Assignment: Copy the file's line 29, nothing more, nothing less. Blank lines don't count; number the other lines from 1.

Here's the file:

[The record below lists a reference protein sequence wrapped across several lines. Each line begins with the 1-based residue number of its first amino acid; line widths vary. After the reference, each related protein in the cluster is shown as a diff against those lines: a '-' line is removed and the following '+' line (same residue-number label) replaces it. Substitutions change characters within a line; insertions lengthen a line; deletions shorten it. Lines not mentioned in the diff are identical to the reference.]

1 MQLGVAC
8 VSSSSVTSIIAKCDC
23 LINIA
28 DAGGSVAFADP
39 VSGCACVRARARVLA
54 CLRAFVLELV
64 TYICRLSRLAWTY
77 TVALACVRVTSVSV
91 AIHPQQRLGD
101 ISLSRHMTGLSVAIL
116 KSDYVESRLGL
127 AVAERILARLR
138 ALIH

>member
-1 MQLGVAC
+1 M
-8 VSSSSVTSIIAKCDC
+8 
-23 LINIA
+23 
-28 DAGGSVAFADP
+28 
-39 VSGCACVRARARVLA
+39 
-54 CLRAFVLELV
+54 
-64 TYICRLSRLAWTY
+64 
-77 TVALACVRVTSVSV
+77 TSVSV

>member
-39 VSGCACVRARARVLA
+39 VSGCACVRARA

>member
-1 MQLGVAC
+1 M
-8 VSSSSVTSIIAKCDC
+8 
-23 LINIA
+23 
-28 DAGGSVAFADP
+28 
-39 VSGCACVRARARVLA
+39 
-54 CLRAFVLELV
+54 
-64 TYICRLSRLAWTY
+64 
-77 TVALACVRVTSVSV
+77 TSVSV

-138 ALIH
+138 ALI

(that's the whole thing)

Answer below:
+64 